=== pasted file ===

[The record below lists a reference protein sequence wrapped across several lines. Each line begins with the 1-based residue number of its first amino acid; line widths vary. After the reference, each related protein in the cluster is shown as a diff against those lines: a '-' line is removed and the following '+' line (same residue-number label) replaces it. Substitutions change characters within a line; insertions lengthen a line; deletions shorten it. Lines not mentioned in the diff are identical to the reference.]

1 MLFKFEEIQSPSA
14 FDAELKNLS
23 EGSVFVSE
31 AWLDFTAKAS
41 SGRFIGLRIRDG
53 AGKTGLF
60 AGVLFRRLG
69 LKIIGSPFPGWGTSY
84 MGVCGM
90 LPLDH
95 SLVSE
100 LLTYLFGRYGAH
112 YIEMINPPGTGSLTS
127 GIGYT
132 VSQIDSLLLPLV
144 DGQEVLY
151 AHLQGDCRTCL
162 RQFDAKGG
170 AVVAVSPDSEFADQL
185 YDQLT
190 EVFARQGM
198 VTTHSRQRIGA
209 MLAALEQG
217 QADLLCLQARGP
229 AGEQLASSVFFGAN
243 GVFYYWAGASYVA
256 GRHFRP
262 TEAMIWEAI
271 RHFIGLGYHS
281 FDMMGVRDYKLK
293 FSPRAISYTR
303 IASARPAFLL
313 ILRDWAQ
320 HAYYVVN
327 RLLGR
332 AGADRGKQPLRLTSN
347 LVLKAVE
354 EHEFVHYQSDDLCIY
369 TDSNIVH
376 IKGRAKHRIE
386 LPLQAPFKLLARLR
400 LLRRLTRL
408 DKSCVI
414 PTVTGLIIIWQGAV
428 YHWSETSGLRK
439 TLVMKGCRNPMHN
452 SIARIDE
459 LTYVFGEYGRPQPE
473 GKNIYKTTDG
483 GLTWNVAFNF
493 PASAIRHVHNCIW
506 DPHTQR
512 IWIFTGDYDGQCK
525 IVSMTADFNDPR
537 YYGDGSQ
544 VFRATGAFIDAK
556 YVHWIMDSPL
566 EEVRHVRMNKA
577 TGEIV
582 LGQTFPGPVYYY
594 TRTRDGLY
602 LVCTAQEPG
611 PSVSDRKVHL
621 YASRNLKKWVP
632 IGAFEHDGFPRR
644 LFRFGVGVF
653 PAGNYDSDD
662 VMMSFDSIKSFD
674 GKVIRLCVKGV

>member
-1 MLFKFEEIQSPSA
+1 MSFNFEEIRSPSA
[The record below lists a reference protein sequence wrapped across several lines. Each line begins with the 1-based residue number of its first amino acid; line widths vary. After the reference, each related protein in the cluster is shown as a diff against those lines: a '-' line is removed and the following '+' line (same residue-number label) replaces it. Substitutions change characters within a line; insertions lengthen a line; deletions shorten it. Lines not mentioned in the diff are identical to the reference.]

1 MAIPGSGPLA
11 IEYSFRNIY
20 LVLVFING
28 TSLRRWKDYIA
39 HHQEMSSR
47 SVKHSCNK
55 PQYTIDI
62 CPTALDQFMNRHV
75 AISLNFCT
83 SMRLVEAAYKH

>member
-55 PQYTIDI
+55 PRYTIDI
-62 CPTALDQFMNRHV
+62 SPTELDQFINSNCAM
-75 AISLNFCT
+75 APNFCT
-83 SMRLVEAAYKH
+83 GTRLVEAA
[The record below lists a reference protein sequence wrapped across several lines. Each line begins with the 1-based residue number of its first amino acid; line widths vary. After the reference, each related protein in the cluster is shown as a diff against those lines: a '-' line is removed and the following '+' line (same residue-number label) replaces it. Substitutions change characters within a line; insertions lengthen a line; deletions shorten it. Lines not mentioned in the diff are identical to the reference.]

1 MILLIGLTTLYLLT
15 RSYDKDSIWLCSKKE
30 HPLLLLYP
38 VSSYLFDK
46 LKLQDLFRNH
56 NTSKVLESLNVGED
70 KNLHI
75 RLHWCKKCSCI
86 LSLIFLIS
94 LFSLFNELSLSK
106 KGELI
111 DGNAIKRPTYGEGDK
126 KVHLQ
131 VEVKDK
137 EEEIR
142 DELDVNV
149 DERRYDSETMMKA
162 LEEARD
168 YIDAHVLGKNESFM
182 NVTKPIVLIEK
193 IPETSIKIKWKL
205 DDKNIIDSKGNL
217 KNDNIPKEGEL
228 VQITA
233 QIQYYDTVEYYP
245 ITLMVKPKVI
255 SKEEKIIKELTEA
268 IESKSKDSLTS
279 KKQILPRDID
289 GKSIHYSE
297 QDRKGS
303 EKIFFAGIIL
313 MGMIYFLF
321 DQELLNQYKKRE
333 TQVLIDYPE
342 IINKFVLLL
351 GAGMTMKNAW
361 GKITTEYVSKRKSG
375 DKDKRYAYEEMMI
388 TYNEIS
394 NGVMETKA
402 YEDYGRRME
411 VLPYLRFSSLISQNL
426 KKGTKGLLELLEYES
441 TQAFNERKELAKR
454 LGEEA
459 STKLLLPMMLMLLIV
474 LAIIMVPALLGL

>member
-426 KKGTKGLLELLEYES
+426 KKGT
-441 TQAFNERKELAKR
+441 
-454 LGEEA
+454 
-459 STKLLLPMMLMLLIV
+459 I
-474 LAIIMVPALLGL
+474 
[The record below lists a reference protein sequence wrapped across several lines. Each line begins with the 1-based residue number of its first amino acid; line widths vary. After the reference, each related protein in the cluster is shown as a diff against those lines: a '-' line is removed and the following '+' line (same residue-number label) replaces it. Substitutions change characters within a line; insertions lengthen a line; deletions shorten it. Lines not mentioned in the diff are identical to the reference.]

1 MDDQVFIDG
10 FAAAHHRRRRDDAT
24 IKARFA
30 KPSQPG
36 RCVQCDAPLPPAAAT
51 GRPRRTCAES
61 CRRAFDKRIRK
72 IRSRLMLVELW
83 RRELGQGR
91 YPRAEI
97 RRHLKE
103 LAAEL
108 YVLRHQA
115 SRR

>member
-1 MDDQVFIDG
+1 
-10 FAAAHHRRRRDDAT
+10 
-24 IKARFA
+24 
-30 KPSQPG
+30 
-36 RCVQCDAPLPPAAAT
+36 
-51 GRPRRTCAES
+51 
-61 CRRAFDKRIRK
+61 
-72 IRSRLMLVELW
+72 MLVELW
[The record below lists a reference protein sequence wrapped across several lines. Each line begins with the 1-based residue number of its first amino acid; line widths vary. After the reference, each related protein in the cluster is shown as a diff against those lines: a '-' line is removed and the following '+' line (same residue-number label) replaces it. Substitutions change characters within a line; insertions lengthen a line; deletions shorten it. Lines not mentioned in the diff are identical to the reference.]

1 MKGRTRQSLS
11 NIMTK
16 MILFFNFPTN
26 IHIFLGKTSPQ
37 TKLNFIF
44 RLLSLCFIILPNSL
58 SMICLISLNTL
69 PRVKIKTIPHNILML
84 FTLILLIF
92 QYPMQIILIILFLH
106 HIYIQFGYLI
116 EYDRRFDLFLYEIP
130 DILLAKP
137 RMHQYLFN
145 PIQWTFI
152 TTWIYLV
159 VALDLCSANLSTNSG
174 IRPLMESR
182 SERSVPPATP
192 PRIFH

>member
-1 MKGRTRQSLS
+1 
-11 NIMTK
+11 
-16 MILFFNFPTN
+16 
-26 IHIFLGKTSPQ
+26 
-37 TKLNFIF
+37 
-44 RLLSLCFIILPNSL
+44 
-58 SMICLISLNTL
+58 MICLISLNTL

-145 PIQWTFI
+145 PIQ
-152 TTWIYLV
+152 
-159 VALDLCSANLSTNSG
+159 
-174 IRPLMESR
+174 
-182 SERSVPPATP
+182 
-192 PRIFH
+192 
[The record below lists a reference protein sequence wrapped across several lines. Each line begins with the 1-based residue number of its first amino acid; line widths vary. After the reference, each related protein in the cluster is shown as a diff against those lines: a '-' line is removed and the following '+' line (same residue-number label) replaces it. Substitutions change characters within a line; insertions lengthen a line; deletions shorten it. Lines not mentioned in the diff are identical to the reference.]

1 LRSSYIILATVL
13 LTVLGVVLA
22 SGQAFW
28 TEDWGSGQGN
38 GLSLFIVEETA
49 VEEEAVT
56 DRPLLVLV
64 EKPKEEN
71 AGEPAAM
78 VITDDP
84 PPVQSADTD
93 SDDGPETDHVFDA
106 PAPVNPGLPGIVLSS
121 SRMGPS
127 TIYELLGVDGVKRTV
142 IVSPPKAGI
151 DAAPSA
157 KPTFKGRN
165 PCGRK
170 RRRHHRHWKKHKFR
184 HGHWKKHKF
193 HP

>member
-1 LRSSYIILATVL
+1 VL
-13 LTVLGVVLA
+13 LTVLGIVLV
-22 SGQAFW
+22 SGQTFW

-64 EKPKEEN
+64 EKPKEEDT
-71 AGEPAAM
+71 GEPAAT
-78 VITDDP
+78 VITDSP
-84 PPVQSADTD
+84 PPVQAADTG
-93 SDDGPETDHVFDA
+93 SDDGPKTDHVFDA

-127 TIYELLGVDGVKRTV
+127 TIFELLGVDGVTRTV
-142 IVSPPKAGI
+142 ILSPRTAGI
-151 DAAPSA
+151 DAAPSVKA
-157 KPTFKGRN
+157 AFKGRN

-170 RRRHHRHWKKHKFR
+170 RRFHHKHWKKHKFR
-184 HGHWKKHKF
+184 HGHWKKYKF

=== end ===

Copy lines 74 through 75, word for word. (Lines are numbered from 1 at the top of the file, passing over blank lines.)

[The record below lists a reference protein sequence wrapped across several lines. Each line begins with the 1-based residue number of its first amino acid; line widths vary. After the reference, each related protein in the cluster is shown as a diff against those lines: a '-' line is removed and the following '+' line (same residue-number label) replaces it. Substitutions change characters within a line; insertions lengthen a line; deletions shorten it. Lines not mentioned in the diff are identical to the reference.]

1 MAIPGSGPLA